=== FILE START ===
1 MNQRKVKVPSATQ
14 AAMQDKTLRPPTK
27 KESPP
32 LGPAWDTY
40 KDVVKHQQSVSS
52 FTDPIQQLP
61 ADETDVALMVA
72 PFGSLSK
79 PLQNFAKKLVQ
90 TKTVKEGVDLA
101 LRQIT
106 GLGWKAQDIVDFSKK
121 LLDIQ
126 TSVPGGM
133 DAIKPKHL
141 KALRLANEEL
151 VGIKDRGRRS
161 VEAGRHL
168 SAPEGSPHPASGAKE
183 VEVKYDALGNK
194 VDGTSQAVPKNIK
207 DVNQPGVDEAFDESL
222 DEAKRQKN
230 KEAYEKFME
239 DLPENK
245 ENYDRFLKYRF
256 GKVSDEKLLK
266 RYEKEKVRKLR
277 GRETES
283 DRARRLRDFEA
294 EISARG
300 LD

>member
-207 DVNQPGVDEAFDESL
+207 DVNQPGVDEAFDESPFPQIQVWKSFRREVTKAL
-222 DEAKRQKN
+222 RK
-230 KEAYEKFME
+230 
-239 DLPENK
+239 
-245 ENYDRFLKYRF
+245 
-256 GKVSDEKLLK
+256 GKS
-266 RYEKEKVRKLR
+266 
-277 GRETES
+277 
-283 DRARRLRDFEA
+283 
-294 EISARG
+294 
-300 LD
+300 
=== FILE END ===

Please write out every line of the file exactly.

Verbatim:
1 MNQRKVKVPSATQ
14 AAMQDKTLRPPTK
27 KESPP
32 LGPAWDTY
40 KDVVKHQQSVSS
52 FTDPIQQLP
61 ADETDVALMVA
72 PFGSLSK
79 PLQNFAKKLVQ
90 TKTVKEGVDLA
101 LRQIT
106 GLGWKAQDIVDFSKK
121 LLDIQ
126 TSVPGGM
133 DAIKPKHL
141 KALRLANEEL
151 VGIKDRGRRS
161 VEAGRHL
168 SAPEGSPHPASGAKE
183 VEVKYDALGNK
194 VDGTSQAVPKNIK
207 DVNQPGVDEAFDESL
222 DEAKRQKN
230 KEAYEKFME
239 DLPENK
245 ENYDRFLKYRF
256 GKVSDEKLLK
266 RYEKEKVRKLR
277 GRETES
283 DRARRLRDFEA
294 EISARG
300 LD

>member
-207 DVNQPGVDEAFDESL
+207 DVNQPGVDEAFDESPFPQIQVWKSFRREVTKAL
-222 DEAKRQKN
+222 RK
-230 KEAYEKFME
+230 
-239 DLPENK
+239 
-245 ENYDRFLKYRF
+245 
-256 GKVSDEKLLK
+256 GKS
-266 RYEKEKVRKLR
+266 
-277 GRETES
+277 
-283 DRARRLRDFEA
+283 
-294 EISARG
+294 
-300 LD
+300 